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Sunday, May 14, 2017

Galapagos Grandure - Of Two Worlds

Ah ha! You thought I was done with animals, didn't you? But no, we can't forget the animals that make both the sea and land their habitats. There are quite a few of them, including the marine iguanas, but we never got to see them in the water, so I put them with the land creatures.

Let's start with the crabs that seem to proliferate all over the islands. They start out small and black - a great camouflage against the lava rock - and grow into a wondrous red orange, reminiscent of fire. They're rock climbers of the first degree and can also scale wharf piles, cement block and other smooth surfaces effortlessly.

"Hey...heeey" quote from Finding Nemo
Spider crab, spider crab climbs whatever a spider crab can
We also had a couple close encounters with the Galapagos penguin. These guys' numbers are dwindling due to changes in the ocean temperature and lack of food sources. There's only about 4,000 left and we got to hang out with five of them.
The penguin stands alone
The noble penguin surveying his kingdom

Then there are the sea turtles. While they spend most of their lives in the water they do come to land to lay their eggs. We were visiting during the incubation season, so we didn't see any on shore, but we did see their nests marked out carefully, so they wouldn't be disturbed. We swam with these amazing creatures. Some were platter sized and others could have been ridden if you were brave enough, and it wasn't against the rules.
"Eat my dust, land lubber!"
Finally, there are the clowns of the ocean: sea lions. Mating season was well over and there were tons of curious pups and youths. They had no fear of us and would waddle up to us on the beach, smell our shoes and legs and one even tried to have a taste of Ron. The babies had little personalities that I couldn't help but love.
We played "sea lion or rock"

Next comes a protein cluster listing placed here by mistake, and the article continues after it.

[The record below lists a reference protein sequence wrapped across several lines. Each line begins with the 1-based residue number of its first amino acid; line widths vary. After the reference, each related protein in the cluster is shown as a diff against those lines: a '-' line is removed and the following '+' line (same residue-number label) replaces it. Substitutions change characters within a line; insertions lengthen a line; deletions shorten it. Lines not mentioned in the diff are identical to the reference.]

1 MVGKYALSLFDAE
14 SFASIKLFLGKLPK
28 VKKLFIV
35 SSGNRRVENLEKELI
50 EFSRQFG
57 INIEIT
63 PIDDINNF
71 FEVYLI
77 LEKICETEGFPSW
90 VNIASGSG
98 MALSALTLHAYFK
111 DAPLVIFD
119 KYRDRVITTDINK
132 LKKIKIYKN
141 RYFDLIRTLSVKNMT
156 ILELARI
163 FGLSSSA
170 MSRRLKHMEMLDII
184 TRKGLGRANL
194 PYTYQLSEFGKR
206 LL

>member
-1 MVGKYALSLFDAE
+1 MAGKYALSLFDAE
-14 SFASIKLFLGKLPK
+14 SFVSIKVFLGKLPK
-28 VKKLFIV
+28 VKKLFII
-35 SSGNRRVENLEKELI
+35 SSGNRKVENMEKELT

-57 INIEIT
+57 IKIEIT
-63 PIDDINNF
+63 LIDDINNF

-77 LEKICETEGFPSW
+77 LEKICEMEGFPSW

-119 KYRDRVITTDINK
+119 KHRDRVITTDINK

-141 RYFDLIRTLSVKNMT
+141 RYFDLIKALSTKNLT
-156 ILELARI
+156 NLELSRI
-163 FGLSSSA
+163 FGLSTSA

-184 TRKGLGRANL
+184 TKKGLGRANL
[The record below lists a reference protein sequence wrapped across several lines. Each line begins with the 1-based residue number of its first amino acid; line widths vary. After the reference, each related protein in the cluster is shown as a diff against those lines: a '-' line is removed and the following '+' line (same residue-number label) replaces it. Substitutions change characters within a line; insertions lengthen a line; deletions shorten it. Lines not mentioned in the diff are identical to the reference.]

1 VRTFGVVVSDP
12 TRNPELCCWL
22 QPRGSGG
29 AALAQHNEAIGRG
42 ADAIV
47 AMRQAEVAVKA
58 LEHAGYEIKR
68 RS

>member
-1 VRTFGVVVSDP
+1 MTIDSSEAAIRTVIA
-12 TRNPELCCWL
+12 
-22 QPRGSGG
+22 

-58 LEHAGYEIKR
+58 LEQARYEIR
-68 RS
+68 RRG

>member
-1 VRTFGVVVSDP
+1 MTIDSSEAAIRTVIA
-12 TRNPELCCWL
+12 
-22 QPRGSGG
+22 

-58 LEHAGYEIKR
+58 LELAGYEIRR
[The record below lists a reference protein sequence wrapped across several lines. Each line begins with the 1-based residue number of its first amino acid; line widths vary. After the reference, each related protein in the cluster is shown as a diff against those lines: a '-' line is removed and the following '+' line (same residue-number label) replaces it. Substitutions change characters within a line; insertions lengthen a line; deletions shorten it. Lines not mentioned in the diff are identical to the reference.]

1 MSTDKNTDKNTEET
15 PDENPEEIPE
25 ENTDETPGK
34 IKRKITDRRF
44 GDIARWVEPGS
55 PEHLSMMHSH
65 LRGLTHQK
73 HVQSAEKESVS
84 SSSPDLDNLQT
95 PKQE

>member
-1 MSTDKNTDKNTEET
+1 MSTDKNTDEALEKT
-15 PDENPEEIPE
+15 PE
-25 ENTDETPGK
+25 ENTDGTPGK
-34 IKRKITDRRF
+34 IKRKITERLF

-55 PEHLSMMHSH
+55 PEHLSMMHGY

"Yes, I'm THAT adorable!"

"Got fish?" (With our new friend Clare)
The sea lion is thinking "maybe just a lick?"
One little pup had commandeered two unguarded towels, a pair of pants (as a pillow), a shoe and pair of sun glasses. He (or she) was quite pleased with himself, but all the play finally tuckered him out and he laid down to rest on his little nest.

Got my bed sorted
Now for a pillow
Anything else that I need?
I'm so proud, I made my own bed!
And now I'm tuckered out.
In the water they were playful and fast.  It was impossible to keep up with them, but if you even tried it made them more curious. At one point I came across the "beach master", better known as the dominant male, while he was in the water. He was HUGE, so much bigger than me that it was intimidating. Rule 1: swim away from the big guy, out to sea, the beach is his. It was amazing to have sea lions darting all around as we snorkeled through the water.

C'mon! Swim with me!
Man, are you slow! Hurry up.

The dock in Santa Cruz is a favourite spot for the adults and they like taking up the benches and catching up on sleep. We even caught on snoring. (I wish the audio was better.)

The notorious Gabrielus Aquaticus (aka our guide Gabriel, seen both on land and in the water)

Our final installment will show pictures of the landscapes and flora as well as tips about cruising the Galapagos. You're holding out like champs, one more post to go! 


  1. I didn't realize it was safe to be so close to sea lions, I would have thought like bears, you would have to keep your distance.

    1. You don't want to mess with the big males, especially on their beach, but for the most part these guys don't know to be afraid of humans and the young ones are just curious. There is a 2 metre distance requirement, but if they approach you, what are you going to do? The young ones will actually chase you if you move away.